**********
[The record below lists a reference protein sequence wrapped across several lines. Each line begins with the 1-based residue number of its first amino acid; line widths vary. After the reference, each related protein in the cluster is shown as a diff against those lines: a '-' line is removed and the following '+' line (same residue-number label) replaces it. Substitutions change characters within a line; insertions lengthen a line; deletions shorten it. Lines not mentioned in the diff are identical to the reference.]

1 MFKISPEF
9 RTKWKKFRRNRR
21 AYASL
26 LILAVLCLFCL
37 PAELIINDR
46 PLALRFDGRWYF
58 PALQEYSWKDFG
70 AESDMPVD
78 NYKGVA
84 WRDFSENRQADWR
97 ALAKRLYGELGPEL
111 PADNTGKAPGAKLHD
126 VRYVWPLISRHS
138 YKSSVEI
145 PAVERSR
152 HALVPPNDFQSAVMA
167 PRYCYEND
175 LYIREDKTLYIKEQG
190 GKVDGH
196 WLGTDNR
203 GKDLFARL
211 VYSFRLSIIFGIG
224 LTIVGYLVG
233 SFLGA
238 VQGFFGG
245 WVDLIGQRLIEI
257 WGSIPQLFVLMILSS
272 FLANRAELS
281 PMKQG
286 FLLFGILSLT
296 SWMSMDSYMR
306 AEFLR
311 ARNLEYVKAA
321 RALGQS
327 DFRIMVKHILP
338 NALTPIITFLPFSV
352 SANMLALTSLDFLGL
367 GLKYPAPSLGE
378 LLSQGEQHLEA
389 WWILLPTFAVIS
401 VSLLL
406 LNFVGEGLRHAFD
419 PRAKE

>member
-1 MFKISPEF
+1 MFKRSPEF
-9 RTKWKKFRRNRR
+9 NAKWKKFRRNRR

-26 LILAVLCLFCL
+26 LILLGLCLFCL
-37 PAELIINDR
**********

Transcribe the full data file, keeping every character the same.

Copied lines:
[The record below lists a reference protein sequence wrapped across several lines. Each line begins with the 1-based residue number of its first amino acid; line widths vary. After the reference, each related protein in the cluster is shown as a diff against those lines: a '-' line is removed and the following '+' line (same residue-number label) replaces it. Substitutions change characters within a line; insertions lengthen a line; deletions shorten it. Lines not mentioned in the diff are identical to the reference.]

1 MFKISPEF
9 RTKWKKFRRNRR
21 AYASL
26 LILAVLCLFCL
37 PAELIINDR
46 PLALRFDGRWYF
58 PALQEYSWKDFG
70 AESDMPVD
78 NYKGVA
84 WRDFSENRQADWR
97 ALAKRLYGELGPEL
111 PADNTGKAPGAKLHD
126 VRYVWPLISRHS
138 YKSSVEI
145 PAVERSR
152 HALVPPNDFQSAVMA
167 PRYCYEND
175 LYIREDKTLYIKEQG
190 GKVDGH
196 WLGTDNR
203 GKDLFARL
211 VYSFRLSIIFGIG
224 LTIVGYLVG
233 SFLGA
238 VQGFFGG
245 WVDLIGQRLIEI
257 WGSIPQLFVLMILSS
272 FLANRAELS
281 PMKQG
286 FLLFGILSLT
296 SWMSMDSYMR
306 AEFLR
311 ARNLEYVKAA
321 RALGQS
327 DFRIMVKHILP
338 NALTPIITFLPFSV
352 SANMLALTSLDFLGL
367 GLKYPAPSLGE
378 LLSQGEQHLEA
389 WWILLPTFAVIS
401 VSLLL
406 LNFVGEGLRHAFD
419 PRAKE

>member
-1 MFKISPEF
+1 MFKRSPEF
-9 RTKWKKFRRNRR
+9 NAKWKKFRRNRR

-26 LILAVLCLFCL
+26 LILLGLCLFCL
-37 PAELIINDR